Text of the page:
Amgen Inc. v. F. Hoffmann-LaRoche LTD et al

Filing 399

MEMORANDUM in Support re 398 MOTION for Order to Amgen To Show Cause Why It Is Not In Contempt Of The Protective Order filed by F. Hoffmann-LaRoche LTD, Roche Diagnostics GmbH, Hoffmann LaRoche Inc.. (Attachments: # 1 Exhibit A# 2 Exhibit B)(Huston, Julia)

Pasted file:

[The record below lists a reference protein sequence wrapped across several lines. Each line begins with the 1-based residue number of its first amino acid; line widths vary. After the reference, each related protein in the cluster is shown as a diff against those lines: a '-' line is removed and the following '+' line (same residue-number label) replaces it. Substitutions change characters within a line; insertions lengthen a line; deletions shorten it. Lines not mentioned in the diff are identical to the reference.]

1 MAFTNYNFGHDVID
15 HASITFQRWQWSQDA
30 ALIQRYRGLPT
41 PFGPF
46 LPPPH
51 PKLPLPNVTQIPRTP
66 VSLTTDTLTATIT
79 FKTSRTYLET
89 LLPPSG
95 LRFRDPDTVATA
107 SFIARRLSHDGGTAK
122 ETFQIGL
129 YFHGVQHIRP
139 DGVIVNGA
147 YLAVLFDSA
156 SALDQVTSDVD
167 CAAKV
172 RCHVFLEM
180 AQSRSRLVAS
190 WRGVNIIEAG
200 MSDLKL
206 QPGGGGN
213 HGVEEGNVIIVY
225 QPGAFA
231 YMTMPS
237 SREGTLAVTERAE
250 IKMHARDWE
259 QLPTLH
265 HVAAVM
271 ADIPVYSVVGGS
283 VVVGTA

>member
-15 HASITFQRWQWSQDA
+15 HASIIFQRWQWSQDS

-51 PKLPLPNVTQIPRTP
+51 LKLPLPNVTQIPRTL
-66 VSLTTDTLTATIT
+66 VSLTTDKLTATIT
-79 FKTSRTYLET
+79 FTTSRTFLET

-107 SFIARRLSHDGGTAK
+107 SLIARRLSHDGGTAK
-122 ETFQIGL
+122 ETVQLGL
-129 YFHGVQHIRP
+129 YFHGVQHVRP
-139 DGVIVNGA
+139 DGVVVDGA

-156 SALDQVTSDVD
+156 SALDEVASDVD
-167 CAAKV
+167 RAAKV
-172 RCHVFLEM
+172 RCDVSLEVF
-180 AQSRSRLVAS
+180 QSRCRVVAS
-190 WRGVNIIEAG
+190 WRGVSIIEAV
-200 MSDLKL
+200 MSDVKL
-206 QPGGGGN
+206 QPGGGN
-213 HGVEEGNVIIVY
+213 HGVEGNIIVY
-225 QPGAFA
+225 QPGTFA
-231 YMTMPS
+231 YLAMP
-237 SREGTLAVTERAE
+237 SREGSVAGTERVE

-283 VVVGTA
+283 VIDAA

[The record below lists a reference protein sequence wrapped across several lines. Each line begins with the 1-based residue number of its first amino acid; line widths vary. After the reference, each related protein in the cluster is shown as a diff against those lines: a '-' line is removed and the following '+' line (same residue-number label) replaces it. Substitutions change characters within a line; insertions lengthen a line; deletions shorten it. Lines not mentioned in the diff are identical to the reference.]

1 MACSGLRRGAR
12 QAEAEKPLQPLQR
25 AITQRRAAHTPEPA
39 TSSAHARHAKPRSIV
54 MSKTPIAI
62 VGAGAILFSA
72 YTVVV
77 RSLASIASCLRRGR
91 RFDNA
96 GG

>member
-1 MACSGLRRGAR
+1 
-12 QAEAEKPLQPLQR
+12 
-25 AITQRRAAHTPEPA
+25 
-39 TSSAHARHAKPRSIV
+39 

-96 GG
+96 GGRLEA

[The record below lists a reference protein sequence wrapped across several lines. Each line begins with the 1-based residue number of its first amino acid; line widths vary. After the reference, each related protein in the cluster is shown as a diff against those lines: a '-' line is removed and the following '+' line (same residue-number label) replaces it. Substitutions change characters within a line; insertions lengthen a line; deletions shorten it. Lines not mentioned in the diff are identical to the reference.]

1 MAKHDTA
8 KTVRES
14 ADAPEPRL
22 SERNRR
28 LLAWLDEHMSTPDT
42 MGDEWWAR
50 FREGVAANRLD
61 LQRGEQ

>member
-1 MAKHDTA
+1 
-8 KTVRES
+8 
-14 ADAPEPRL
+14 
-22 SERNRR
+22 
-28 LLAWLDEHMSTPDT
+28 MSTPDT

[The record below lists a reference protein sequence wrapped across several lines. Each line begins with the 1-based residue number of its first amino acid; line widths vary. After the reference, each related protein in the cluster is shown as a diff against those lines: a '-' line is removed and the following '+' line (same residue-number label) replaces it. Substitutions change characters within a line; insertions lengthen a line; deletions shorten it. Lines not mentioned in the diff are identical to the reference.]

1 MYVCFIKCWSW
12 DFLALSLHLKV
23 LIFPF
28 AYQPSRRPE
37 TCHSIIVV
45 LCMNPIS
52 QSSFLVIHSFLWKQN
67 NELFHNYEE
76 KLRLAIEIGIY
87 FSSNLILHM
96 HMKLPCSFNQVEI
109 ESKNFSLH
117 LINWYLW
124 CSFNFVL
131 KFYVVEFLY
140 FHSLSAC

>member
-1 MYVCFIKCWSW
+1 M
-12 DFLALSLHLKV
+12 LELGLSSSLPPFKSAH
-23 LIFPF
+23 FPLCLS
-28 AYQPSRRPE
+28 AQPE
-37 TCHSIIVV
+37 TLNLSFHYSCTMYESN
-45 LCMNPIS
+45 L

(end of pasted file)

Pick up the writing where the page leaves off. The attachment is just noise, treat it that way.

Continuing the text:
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Amgen Inc. v. F. Hoffmann-LaRoche LTD et al Doc. 399 Case 1:05-cv-12237-WGY Document 399 Filed 04/17/2007 Page 1 of 18 UNITED STATES DISTRICT COURT FOR THE DISTRICT OF MASSACHUSETTS __________________________________________ ) AMGEN INC., ) ) Plaintiff, ) Civil Action No. v. ) 05-CV-12237WGY ) F. HOFFMANN-LA ROCHE LTD, ) ROCHE DIAGNOSTICS GmbH, ) and HOFFMANN-LA ROCHE INC., ) ) Defendants. ) ) MEMORANDUM OF LAW IN SUPPORT OF DEFENDANTS' MOTION FOR AN ORDER FOR AMGEN TO SHOW CAUSE WHY IT IS NOT IN CONTEMPT OF THE PROTECTIVE ORDER Leora Ben-Ami (pro hac vice) Mark S. Popofsky (pro hac vice) Patricia A. Carson (pro hac vice) Thomas F. Fleming (pro hac vice) Howard S. Suh (pro hac vice) Peter Fratangelo (BBO# 639775) Vladimir Drozdoff (pro hac vice) David L. Cousineau (pro hac vice) KAYE SCHOLER LLP 425 Park Avenue New York, New York 10022 Tel. (212) 836-8000 Lee Carl Bromberg (BBO# 058480) Julia Huston (BBO# 562160) Keith E. Toms (BBO# 663369) Nicole A. Rizzo (BBO# 663853) BROMBERG & SUNSTEIN LLP 125 Summer Street Boston, MA 02110 Tel. (617) 443-9292 Counsel for F. HOFFMANN-LA ROCHE LTD, ROCHE DIAGNOSTICS GmbH, AND HOFFMANN-LA ROCHE INC. April 17, 2007 Dockets.Justia.com Case 1:05-cv-12237-WGY Document 399 Filed 04/17/2007 Page 2 of 18 TABLE OF CONTENTS I. II. Introduction Statement of Facts A. B. Amgen filed a Declaration in the Public Record Containing 173 Pages of Confidential Roche Documents Amgen Has Previously Violated the Protective Order by Attempting to Place Confidential Roche Documents in the Public Record and by Attempting to Place Amgen's Own Non-Trade Secret Documents Under Seal 1 2 2 4 7 III. Argument A. Under the Standards of the First Circuit and the District of Massachusetts, Amgen is in Contempt of the Protective Order 1. The Protective Order is Clear and Unambiguous Regarding the Parties' Responsibility to Protect Confidential Information The 14 Documents Were Placed in the Public Record by Amgen Attorneys Who Signed and Read the Protective Order It is Clear and Unmistakable From the Face of the Documents that They Contain Roche's Confidential Information 7 7 2. 8 3. 9 B. Amgen's Bad Faith in Placing these Documents in the Record is Evidenced by its Past Conduct in Violation of the Amended Protective Order Amgen's Flagrant Violation Has Put Roche's MIRCERA® Program at Risk through Exposure of its Trade Secrets An Order to Show Cause that Amgen is Not in Contempt is Appropriate 9 C. 10 10 D. Case 1:05-cv-12237-WGY Document 399 Filed 04/17/2007 Page 3 of 18 E. Roche's Remedies Should Compensate it for Amgen's Past Violations, and Assure that Amgen will Not Continue This Pattern in the Future 1. 2. 3. Roche Should be Compensated for Its Efforts in Combating Amgen's Violations Amgen's Motion to Preclude Further Interference Should be Denied Amgen Should be Ordered to Limit the Number of its Attorneys with Access to Confidential Information, or in the Alternative, Be Subject to Severe Penalties for Future Violations 11 12 12 13 14 IV. Conclusion Case 1:05-cv-12237-WGY Document 399 Filed 04/17/2007 Page 4 of 18 MEMORANDUM OF LAW IN SUPPORT OF DEFENDANTS' MOTION FOR AN ORDER FOR AMGEN TO SHOW CAUSE WHY IT IS NOT IN CONTEMPT OF THE PROTECTIVE ORDER I. INTRODUCTION At the close of business last Friday night, immediately before the Patriot's Day holiday weekend, Amgen, Inc. ("Amgen") filed in the public record fourteen (14) documents that were properly designated and prominently labeled as CONFIDENTIAL by the Defendants (collectively, "Roche") in this case. These documents consist of 173 pages detailing Roche's ongoing studies concerning its MIRCERA® product, and contain Roche's highly confidential information and trade secrets. This was not an isolated occurrence. Amgen has repeatedly attempted to file Roche's confidential information in the public record without justification, and indeed this Court has admonished Amgen for doing so. Unwilling to comply with this Court's Orders, Amgen apparently sees fit to treat Roche's confidential information as it pleases, while at the same time improperly seeking to shield from public view Amgen documents which are clearly nonconfident ial, including even Amgen's own privilege log. Roche has sustained untold harm by having its trade secrets freely available to its competitors and others for more than 65 hours in this closely watched case, while court personnel were unavailable over the weekend to remove Amgen's improper filing from the public record. Roche is unable to protect itself from Amgen's ongoing abuse, and needs the assistance of the Court. The parties are not similarly situated regarding the confidentiality of their scientific and business information, and Amgen has repeatedly exploited this fact to its benefit. Roche's MIRCERA® product is pending FDA approval, a highly secretive process, and is still undergoing trials and studies; Amgen is suing on technology that is nearly 25 years old. Amgen 1 Case 1:05-cv-12237-WGY Document 399 Filed 04/17/2007 Page 5 of 18 is engaging in a concerted effort to use this litigation not merely as a legitimate means to vindicate its patent rights, but as a cudgel with which to inflict harm on Roche's MIRCERA® program and maintain Amgen's market dominance at any cost.1 This Court must not permit Amgen to violate the Amended Protective Order in furtherance of this strategy. Roche asks that the Court order Amgen to show cause why its activities do not violate the Orders of this Court, and to find that Amgen is in contempt of the Amended Protective Order (D.N. 274) entered in this case upon Amgen's stipulation. Roche asks, as relief, that the Court order Amgen to compensate Roche for its expenses in addressing Amgen's misconduct. Further, Roche asks that the Court deny the motion in support of which the confidential documents were put in the record, and for further restrictions on Amgen's attorneys' access to Roche confidential information. II. STATEMENT OF FACTS A. Amgen Filed a Declaration in the Public Record Containing 173 Pages of Confidential Roche Documents At 5:00 p.m. on April 13, 2007, a Friday evening before a long holiday weekend, Amgen filed its Motion to Preclude Further Interference with Third Party Discovery and supporting memorandum (D.N. 377 and D.N. 378).2 In support of its motion, which seeks discovery of certain Roche studies, Amgen electronically filed a declaration by Mario Moore (D.N. 379), an attorney at the firm of Day Casebeer, who was admitted pro hac vice as counsel for Amgen in 1 Amgen's intentions are revealed in statements such as those by its chief executive Kevin Sharer that, "The fact that they're having trouble in oncology is cold comfort . . . We have to stop them altogether." (Amgen's "strategic intention" is to acquire ­ CEO, Reuters, Mar. 1, 2006) and "Amgen plans to do `every single thing that we aggressively and legally can do' to defend its anemia drug patents" (Amgen profit up 14% on sales gain, L.A. Times, Oct. 24, 2006). 2 The title is a misnomer; the relief Amgen seeks is to compel production of "all documents concerning Roche's phase IIIb clinical trials." Amgen's Memorandum (D.N. 378), p. 3. This motion, made after the deadline for motions to compel relating to fact discovery, is yet another attempt to seek the same relief already denied three times by this Court. See Orders dated December 29, 2006, January 22, 2007, and March 2, 2007. This attempted fourth bite at the apple is completely unjustified. 2 Case 1:05-cv-12237-WGY Document 399 Filed 04/17/2007 Page 6 of 18 this case. The Moore declaration attached 14 exhibits containing highly sensitive material concerning Roche's studies concerning its MIRCERA® product, which were clearly stamped CONFIDENTIAL by Roche. The confidential exhibits at issue were attached to the publicly filed Moore declaration as Exhibit Nos. 5, 6, 7, 8, 9, 10, 11, 12, 15, 16, 17, 18, 28, and 29. As these exhibits total 173 pages, their public filing could hardly be an oversight. Not only were these documents prominently stamped with a CONFIDENTIAL legend, but are also on their face clearly confidential as they disclose nonpublic information relating to Roche's trade secrets, processes, operations, and communications, among others. The improper filing was made at 5:00 p.m. on a Friday evening, and did not did not come to the attention of Roche's counsel until the next day, a Saturday. Roche immediately notified Amgen of the improper filing and asked Amgen to take immediate steps to remedy the disclosure. Exh. A (4/14/07 letter from Julia Huston to Michael Gottfried). Amgen's counsel agreed to look into it (and ultimately requested that the clerk remove the documents from the public record) and, significantly, did not allege that Amgen was justified in publicly filing the documents. Exh. B (4/14/07 email from Michael Gottfried to Julia Huston). Amgen was not successful in effecting the removal of the documents from the public record until Monday, April 16, 2006, when the docket clerk was available to electronically remove the 14 exhibits from the Court's docket. It was indeed fortuitous that the clerk was available at all, since that day was Patriot's Day, a Massachusetts holiday on which the Boston Marathon is traditionally run. There is no telling how many people saw these documents on the Court's web site, as more than 65 hours had elapsed between the time Amgen filed Roche's confidential information and the time the clerk removed them from the public record. It is a virtual certainty that at least 3 Case 1:05-cv-12237-WGY Document 399 Filed 04/17/2007 Page 7 of 18 some third parties obtained this information, as this case has been closely watched by the media and others, and Amgen's improper filing was made just days before the scheduled Markman hearing. B. Amgen Has Previously Violated the Protective Order by Attempting to Place Confidential Roche Documents in the Public Record and by Attempting to Place Amgen's Own Non-Trade Secret Documents Under Seal Amgen's most recent transgression is not an isolated instance, but is part of a larger pattern of abusive conduct intended to harass and embarrass Roche. Amgen has repeatedly violated the Protective Order with its attempts to file Roche's confidential and trade secret documents in the public record, forcing Roche to expend tens of thousands of dollars to comply with the Court's directive to prove that the documents at issue are trade secrets, where such documents were irrelevant and unnecessary to the disposition of the underlying motion. The Court first noted the impropriety of Amgen's conduct in its Order of January 22, 2007, in which it disposed of Amgen's motion concerning the production of cell lines, without the need to refer to the confidential documents at issue and stated that "This Whole Business of Filing Allegedly Confidential Documents Anent Discovery Motions Is Proving A Massive Waste of Time." Yet, only a few weeks later, Amgen ignored the Court's statement and proceeded to attempt to file Roche's confidential and trade secret documents in the public record without justification once again. The Court made its position on this conduct abundantly clear in its Order of February 28, 2007, in which it stated, "This Ruling Has Been Made Without Any Reference to the So-Called Confidential Documents, A Procedure Which - It Is Becoming Increasingly Apparent - Is Being Employed Solely to Harass and Embarrass An Opposing Litigant and Cause Waste of Resources. This Court Will Not Continue to Tolerate Such Litigation Conduct." (emphasis added). 4 Case 1:05-cv-12237-WGY Document 399 Filed 04/17/2007 Page 8 of 18 At the same time, Amgen has refused to abide by the Court's Orders when it comes to Amgen's own allegedly confidential information. Amgen recently moved to seal its own privilege log and certain deposition testimony relating to non-confidential communications occurring in 1983, without showing that the documents were confidential or even purporting to comply with the Court's clear directive that only trade secrets may be file under seal. Amgen's conduct is inexplicable given that the Court has informed the parties on numerous occasions that no documents will be filed under seal unless they contain a trade secret. The Court clearly pronounced this position in its order of November 30, 2006 (Docket No. 159) in which it stated, "NO DOCUMENTS Shall Be Filed in the Court Under Seal Absent Allowance of a Particularized Motion to Seal Which Would Be Allowed ONLY if the Filing Would Reveal A Trade Secret. THIS LITIGATION IS PUBLIC." (emphasis in original). The parties subsequently entered into a Protective Order, which was endorsed by the Court, providing that "No document shall be filed in Court under seal absent allowance of a particularized motion to seal that would be allowed only if the filing includes a trade secret." See Amended Protective Order of 2/7/07 at ¶ 14 (Docket No. 274). Moreover, during a motion hearing on December 20, 2006, the Court explicitly instructed the parties as follows: This is public patent litigation. Everything that gets filed in court, and this is consistent with what I've said all along, everything that gets filed in court gets filed publicly. The only things I will consider sealing are trade secrets. And then -- I'm just repeating myself -- upon a motion properly made and supported by a detailed brief, which I will review with the utmost skepticism, all of which, both motion and supporting papers, are themselves completely public. . . . I don't want to know what counsel say. Counsel always think everything's confidential or not confidential. You're the advocate. I want the scientists. I want the sales manager who says nobody knows anything about this and here's why . . . And that's all public. 5 Case 1:05-cv-12237-WGY Document 399 Filed 04/17/2007 Page 9 of 18 In its first motion to seal its privilege log and certain testimony that effected a waiver of privilege (D.N. 345), however, Amgen did not even allege that the documents it sought to file under seal contained trade secrets. Moreover, Amgen did not file a memorandum in support of its motion and thus could not have complied with the Court's order that any party moving to seal submit a "particularized" motion and "detailed brief." Amgen's only support for its motion was a declaration from one of its outside counsel, William G. Gaede III, which directly contradicted the Court's decree that it did not "want to know what counsel say" but instead wanted to hear from company insiders as to why the documents at issue contain trade secrets. Although Roche pointed out these deficiencies in its opposition, unbelievably, Amgen's second motion to seal these documents (D.N. 366) was still not accompanied by a memorandum or declaration, and still did not allege any trade secrets. Amgen's first motion was denied as to the privilege log and otherwise taken under advisement on April 4, 2007; Amgen's second motion was denied on April 16, 2007. Throughout this litigation, Roche has taken meticulous care to comply with the Orders and directives of this Court. Amgen has, in contrast, flouted this Court's Orders and manipulated them to its own benefit. Amgen's filing of 14 exhibits comprising 173 pages of highly confidential information about Roche's current MIRCERA® trials is only the most recent example of Amgen's playing fast and loose with the rules, and disregarding the confidentiality of Roche's documents in order to play on Roche's understandable apprehension that its valuable trade secrets will be publicly disclosed in this litigation. Roche urgently needs this Court to level the playing field and enforce its Orders against Amgen. 6 Case 1:05-cv-12237-WGY Document 399 Filed 04/17/2007 Page 10 of 18 III. ARGUMENT A. Under the Standards of the First Circuit and the District of Massachusetts, Amgen is in Contempt of the Protective Order Courts may use the power of contempt proceedings to address disobedience of their orders. Brine, Inc. v. STX, L.L.C., 367 F. Supp.2d 61, 66 (D. Mass. 2005) (Gorton, J.) (finding infringer in contempt of prior injunction). A finding of civil contempt requires that the order that the contemnor has violated be "clear and unambiguous," and that the violation be shown by "clear and convincing" evidence. Goya Foods, Inc. v. Wallack Mgmt. Co., 290 F.3d 63, 76-77 (1st Cir. 2002) (finding that contemnors violated clear and unambiguous court order, and that violation was shown by clear and convincing evidence); Dystar Corp. v. Canto, 1 F. Supp.2d 48, 54 (D. Mass. 1997) (Saris, J.) (finding that defendants violated clear preliminary injunction against disposing of assets, and that violation was clear and convincing). The order violated by Amgen, and Amgen's conduct in violating that order, easily meets the standard required for a finding of contempt. Further, it is well established that violation of an order need not be willful in order for contempt sanctions to be levied. Goya Foods, Inc. v. Wallack Mgmt. Co., 290 F.3d 63, 76-77 (1st Cir. 2002) ("The law is firmly established in this circuit that good faith is not a defense to civil contempt."); Star Fin. Servs., Inc. v. AASTAR Mortgage Corp., 89 F.3d 5, 13 (1st Cir. 1996) (affirming award of sanctions by Young, J.) (noting that "good faith, or the absence of willfulness, does not relieve a party from civil contempt in the face of a clear order"). 1. The Protective Order is Clear and Unambiguous Regarding the Parties' Responsibility to Protect Confidential Information The Amended Protective Order is clear and unambiguous with respect to the parties' responsibility to refrain from disclosing confidential information. The Order states that, "[i]n the 7 Case 1:05-cv-12237-WGY Document 399 Filed 04/17/2007 Page 11 of 18 absence of written permission from the Supplier or an order by the Court, any Confidential Material shall not be disclosed to any person other than" specifically delineated individuals. Amended Protective Order (D.N. 274) ¶ 10 (emphasis in original). Further, "[d]ocuments designated as Confidential Material shall be clearly and prominently marked on their face with the legend "CONFIDENTIAL" or a comparable notice." Id. ¶ 5(a). There is no ambiguity as to what materials are confidential under these rules. Further, even if Amgen had any reasonable basis to believe that these documents were not properly designated as confidential--and it does not--there is no provision in the Protective Order that allows Amgen to publicize these documents on its own initiative. Rather, any challenges to confidentiality may be resolved by agreement of the parties or by moving to reclassify the Confidential Material. Amended Protective Order (D.N. 274) ¶ 8. Otherwise, any Discovery Materials designated as Confidential "are to be treated as such unless the parties agree in writing to the contrary or there is a ruling by the Court pursuant to a challenge to the designation . . . ." Id. ¶ 7. There is no ambiguity in these directives in the Amended Protective Order. Amgen had a choice to follow the Protective Order, or to ignore its directives, and Amgen chose the latter course. 2. The 14 Documents Were Placed in the Public Record by Amgen Attorneys Who Signed and Read the Protective Order The Declaration attaching the 14 confidential Roche documents was signed by Mario Moore of Day Casebeer, who is admitted pro hac vice in this action, and filed by Michael Gottfried of Duane Morris. As counsel of record to Amgen, both of these attorneys presumably signed the Undertaking of Attachment A, that each has read and agreed to the terms of the Order. 8 Case 1:05-cv-12237-WGY Document 399 Filed 04/17/2007 Page 12 of 18 Amended Protective Order (D.N. 274) ¶ 11. Thus, the attorneys responsible for this filing were on notice that their activities would violate the Amended Protective Order. 3. It is Clear and Unmistakable from the Face of the Documents that They Contain Roche's Confidential Information The 14 confidential documents submitted with Amgen's Motion to Preclude Interference total 173 pages of confidential materials. These documents are each clearly stamped CONFIDENTIAL by Roche, which unambiguously indicates these documents are designated confidential pursuant to the Amended Protective Order. Further, the confidential nature of the documents is apparent from their face, consisting of, among other things, internal Roche memos and emails regarding the budget for clinical trials, clinical study protocols, and internal Roche executive summaries/presentations regarding clinical trials, all related to Roche's MIRCERA® product. There is absolutely no excuse for Amgen to file these documents into the public record. Even if Amgen wished to challenge the confidentiality of these documents, it is required under the Amended Protective Order to do so either by consulting with Roche or on motion. B. Amgen's Bad Faith in Placing these Documents in the Record is Evidenced by its Past Conduct in Violation of the Amended Protective Order Given the clarity of the directives of the Protective Order, the actions of Amgen's attorneys, after having read the Amended Protective Order, indicate a deliberate effort by Amgen to evade the Order. At the very least, this indicates gross negligence by Amgen in allowing attorneys to file confidential materials in violation of the Protective Order. However, given Amgen's history of attempting to file Roche's confidential documents in the public record without justification, as detailed above, Roche is not willing to attribute Amgen's most recent filing to mere inadvertence, particularly given the volume of documents involved. Amgen has repeatedly attempted to file Roche's confidential information in the public record, while 9 Case 1:05-cv-12237-WGY Document 399 Filed 04/17/2007 Page 13 of 18 improperly seeking to shield its own documents from public scrutiny, in an effort to exploit the highly confidential status of Roche's accused MIRCERA® product and diminish its value. C. Amgen's Flagrant Violation Has Put Roche's MIRCERA® Program at Risk through Exposure of its Trade Secrets The success of Roche's drug programs, and particularly MIRCERA®, depends on Roche's ability to maintain trade secrets. Given that the anemia drug market is incredibly large and profitable, this case has drawn a great deal of third party attention. These third parties, including generic drug manufacturers, have been and will be very watchful for any confidential information revealed in this litigation. Amgen's disclosure of trade secrets regarding the development and testing of MIRCERA® have undoubtedly not gone unnoticed by such manufacturers, for whom every revelation is an opportunity to copy Roche's methods. The 14 publicly filed documents discuss Roche's testing plans, and testing results, for the MIRCERA® product, which are invaluable to any party wishing to compete with Roche's product. It is impossible to know how many third parties had access to these documents over this 2˝ day period (which would have been even longer had not a clerk been in the court on the Patriot's Day holiday). By allowing these documents to remain in the public record over an entire weekend, Amgen has done incalculable damage to Roche's trade secrets, and has irreparably harmed Roche's MIRCERA® program. Amgen's actions, given its knowledge of the Amended Protective Order and the sensitivity of these documents, indicate a concerted effort to cripple Roche's efforts to compete with Amgen in the field of anemia drugs. D. An Order to Show Cause that Amgen is Not in Contempt is Appropriate The Court has inherent power to manage its proceedings and to control the conduct of litigants who appear before it. Jones v. Soc. Sec. Admin., No. C.A.03-12436-DPW, 2004 WL 2915290, *4 (D. Mass. Dec. 14, 2004) (Woodlock, J.) (imposing sanctions on litigant for 10 Case 1:05-cv-12237-WGY Document 399 Filed 04/17/2007 Page 14 of 18 repeated meritless filings). The Court's power to find litigants in contempt arises from this inherent power of the Court. Goya Foods, Inc. v. Wallack Mgmt. Co., 290 F.3d 63, 77-78 (1st Cir. 2002) (finding that lower court initiated contempt proceedings under its inherent power); Brockton Sav. Bank v. Peat, Marwick, Mitchell & Co., 771 F.2d 5, 11 (1st Cir. 1985) (citing court's inherent powers in rendering default judgment for discovery transgressions). Among the Court's power is the power to punish parties for violations of a Protective Order. Kehm v. Procter & Gamble Mfg. Co., 724 F.2d 630, 630-31 (8th Cir. 1984) (ordering sanctions for violations of protective order resulting in disclosure of trade secrets, even though disclosure was not willful). E. Roche's Remedies Should Compensate it for Amgen's Past Violations, and Assure that Amgen will Not Continue This Pattern in the Future If Amgen cannot show cause that it is not in contempt of the Protective Order, it is then subject to contempt sanctions. Such sanctions can be made at the discretion of the Court, and include sanctions to reimburse the movant, as well as sanctions aimed at insuring compliance. Dystar Corp. v. Canto, 1 F. Supp.2d 48, 58-59 (D. Mass. 1997) (Saris, J.) (allowing reimbursement of attorney's fees for bringing action for contempt); Brine, Inc. v. STX, L.L.C., 367 F. Supp.2d 61, 71 (D. Mass. 2005) (Gorton, J.) (assessing financial penalties for contempt of injunction); Hodgson v. Mahoney, 460 F.2d 326, 327 (1st Cir. 1972) (affirming fine of $100 per day of noncompliance with order). Because Amgen's actions have cost Roche thousands of dollars in attorney fees and unknown financial harm, and these actions are only the latest in a pattern of abuse by Amgen, both kinds of relief for Amgen's contempt should be applied. 11 Case 1:05-cv-12237-WGY Document 399 Filed 04/17/2007 Page 15 of 18 1. Roche Should Be Compensated for Its Efforts in Combating Amgen's Violations Roche has expended thousands of dollars in time and expenses to combat Amgen's repeated violations of the clear terms of the Protective Order. Roche has also suffered incalculable financial harm due to the disclosure of its trade secrets over a 2˝ day period. A contempt sanction should be fashioned so as to compensate Roche for its losses. Therefore, Roche asks that at a minimum it be compensated for its time spent in bringing this motion, moving to prevent Amgen from filing Roche's documents in the public record when they were not necessary or relevant to the disposition of the issues at hand, and opposing Amgen's motions to seal its privilege log and testimony related to Roche's motion to compel Amgen to produce documents on its privilege log on the grounds that the testimony waived the privilege. Hodgson, 460 F.2d at 327 (affirming awarding attorney's fees and costs in obtaining contempt order). If the Court grants Roche's request, it will file an affidavit detailing these costs. Additional financial penalties would also be appropriate, as remedies may be designed to put a stop to Amgen's contumacious conduct by deterring the conduct. Hodgson, 460 F.2d at 327 (affirming order to pay daily fine until order obeyed); Brine, Inc., 367 F. Supp.2d at 71 (ordering gross profit rather than net profit as a penalty from patent infringer in contempt of previous order as means to ensure infringer is deterred). 2. Amgen's Motion to Preclude Further Interference Should be Denied Amgen filed the 14 confidential Roche documents in support of Amgen's Motion to Preclude Further Interference with Third Party Discovery and Compel Production of Documents and Deposition Testimony (D.N. 378). Denial of this motion is an appropriate sanction for Amgen's violation of the Amended Protective Order. Goya Foods, Inc., 290 F.3d at 77-78 (noting that district court has wide discretion in ordering sanctions). This is particularly true 12 Case 1:05-cv-12237-WGY Document 399 Filed 04/17/2007 Page 16 of 18 since Amgen's motion is nothing more than a fourth attempt to compel Roche to produce certain information about its ongoing clinical studies, which this Court has repeatedly ruled is not discoverable (noting in its final Order that "Hoffman-La Roche's Position is Correct"). See Orders dated December 29, 2006, January 22, 2007, and March 2, 2007. Amgen's fourth motion, although styled as a motion to prevent interference with third party discovery, is in reality another version of Amgen's prior motions to compel and was filed after the court-ordered deadline of April 2, 2007 for filing motions to compel relating to fact discovery. It should be denied. 3. Amgen Should Be Ordered to Limit the Number of its Attorneys with Access to Confidential Information, or in the Alternative, Be Subject to Severe Penalties for Future Violations Given that the Court has a wide latitude in coercing future compliance from Amgen, the Court is also justified in pursuing sanctions against Amgen's attorneys to that end. Goya Foods, Inc., 290 F.3d at 77-78 (finding that since district court brings contempt action under inherent power, court has wide discretion in sanctions). Currently, Amgen has 51 attorneys of record in this case, 40 of which are admitted pro hac vice, from four law firms. Roche asks, in order that future violations may be averted, that the Court reduce the number of Amgen attorneys authorized to have access to Roche's confidential material and remove Amgen's in-house counsel from the list of authorized representatives under the Amended Protective Order since they have controlled the conduct of the litigation and are most likely to misuse Roche's confidential information. In the alternative, Roche asks that the Court impose a severe penalty upon Amgen for any future violations of the Order, so as to ensure Amgen's future compliance. 13 Case 1:05-cv-12237-WGY Document 399 Filed 04/17/2007 Page 17 of 18 IV. CONCLUSION Amgen has shown that it has little regard for its duties under the Amended Protective Order that governs its conduct with respect to confidential information. Amgen's disregard of its responsibilities has resulted in untold financial losses to Roche. In order to compensate Roche for Amgen's repeated violations and to prevent future breaches, the Court should apply contempt sanctions against Amgen. Dated: April 17, 2007 Boston, Massachusetts Respectfully submitted, F. HOFFMANN-LA ROCHE LTD, ROCHE DIAGNOSTICS GMBH, HOFFMANN-LA ROCHE INC. By their attorneys, /s/ Julia Huston Julia Huston (BBO# 562160) Lee Carl Bromberg (BBO# 058480) Keith E. Toms (BBO# 663369) Nicole A. Rizzo (BBO# 663853) BROMBERG & SUNSTEIN LLP 125 Summer Street Boston, MA 02110 Tel. (617) 443-9292 Leora Ben-Ami (pro hac vice) Mark S. Popofsky (pro hac vice) Patricia A. Carson (pro hac vice) Thomas F. Fleming (pro hac vice) Howard S. Suh (pro hac vice) Peter Fratangelo (BBO# 639775) Vladimir Drozdoff (pro hac vice) David L. Cousineau (pro hac vice) KAYE SCHOLER LLP 425 Park Avenue New York, New York 10022 Tel. (212) 836-8000 and 14 Case 1:05-cv-12237-WGY Document 399 Filed 04/17/2007 Page 18 of 18 CERTIFICATE OF SERVICE I hereby certify that this document filed through the ECF system will be sent electronically to the registered participants as identified on the Notice of Electronic Filing (NEF) and paper copies will be sent to those indicated as non registered participants on the above date. /s/ Julia Huston 3099/501 652730.1 15